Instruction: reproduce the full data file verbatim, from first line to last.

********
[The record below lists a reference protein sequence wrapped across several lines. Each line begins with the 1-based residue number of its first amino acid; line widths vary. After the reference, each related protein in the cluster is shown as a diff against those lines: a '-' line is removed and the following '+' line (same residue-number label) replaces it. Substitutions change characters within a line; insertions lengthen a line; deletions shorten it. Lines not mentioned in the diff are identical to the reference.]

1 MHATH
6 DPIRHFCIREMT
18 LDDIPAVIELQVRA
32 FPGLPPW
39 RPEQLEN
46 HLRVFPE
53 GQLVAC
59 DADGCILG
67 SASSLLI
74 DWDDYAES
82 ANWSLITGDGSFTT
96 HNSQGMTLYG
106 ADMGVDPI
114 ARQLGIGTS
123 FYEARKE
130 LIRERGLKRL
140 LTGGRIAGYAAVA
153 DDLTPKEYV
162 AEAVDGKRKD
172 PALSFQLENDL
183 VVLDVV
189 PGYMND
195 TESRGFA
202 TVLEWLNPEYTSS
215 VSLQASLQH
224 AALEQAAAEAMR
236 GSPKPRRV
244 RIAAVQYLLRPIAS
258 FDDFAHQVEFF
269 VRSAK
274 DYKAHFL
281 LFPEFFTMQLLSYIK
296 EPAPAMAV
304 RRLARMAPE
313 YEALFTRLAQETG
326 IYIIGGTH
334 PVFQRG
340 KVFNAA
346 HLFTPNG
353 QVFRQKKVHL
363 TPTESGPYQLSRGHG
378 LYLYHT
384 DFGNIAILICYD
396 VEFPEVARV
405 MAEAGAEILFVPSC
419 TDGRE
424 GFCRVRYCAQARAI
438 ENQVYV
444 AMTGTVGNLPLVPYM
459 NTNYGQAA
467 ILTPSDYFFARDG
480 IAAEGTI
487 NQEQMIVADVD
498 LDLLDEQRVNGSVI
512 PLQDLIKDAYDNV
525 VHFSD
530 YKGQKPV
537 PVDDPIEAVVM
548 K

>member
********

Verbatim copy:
[The record below lists a reference protein sequence wrapped across several lines. Each line begins with the 1-based residue number of its first amino acid; line widths vary. After the reference, each related protein in the cluster is shown as a diff against those lines: a '-' line is removed and the following '+' line (same residue-number label) replaces it. Substitutions change characters within a line; insertions lengthen a line; deletions shorten it. Lines not mentioned in the diff are identical to the reference.]

1 MHATH
6 DPIRHFCIREMT
18 LDDIPAVIELQVRA
32 FPGLPPW
39 RPEQLEN
46 HLRVFPE
53 GQLVAC
59 DADGCILG
67 SASSLLI
74 DWDDYAES
82 ANWSLITGDGSFTT
96 HNSQGMTLYG
106 ADMGVDPI
114 ARQLGIGTS
123 FYEARKE
130 LIRERGLKRL
140 LTGGRIAGYAAVA
153 DDLTPKEYV
162 AEAVDGKRKD
172 PALSFQLENDL
183 VVLDVV
189 PGYMND
195 TESRGFA
202 TVLEWLNPEYTSS
215 VSLQASLQH
224 AALEQAAAEAMR
236 GSPKPRRV
244 RIAAVQYLLRPIAS
258 FDDFAHQVEFF
269 VRSAK
274 DYKAHFL
281 LFPEFFTMQLLSYIK
296 EPAPAMAV
304 RRLARMAPE
313 YEALFTRLAQETG
326 IYIIGGTH
334 PVFQRG
340 KVFNAA
346 HLFTPNG
353 QVFRQKKVHL
363 TPTESGPYQLSRGHG
378 LYLYHT
384 DFGNIAILICYD
396 VEFPEVARV
405 MAEAGAEILFVPSC
419 TDGRE
424 GFCRVRYCAQARAI
438 ENQVYV
444 AMTGTVGNLPLVPYM
459 NTNYGQAA
467 ILTPSDYFFARDG
480 IAAEGTI
487 NQEQMIVADVD
498 LDLLDEQRVNGSVI
512 PLQDLIKDAYDNV
525 VHFSD
530 YKGQKPV
537 PVDDPIEAVVM
548 K

>member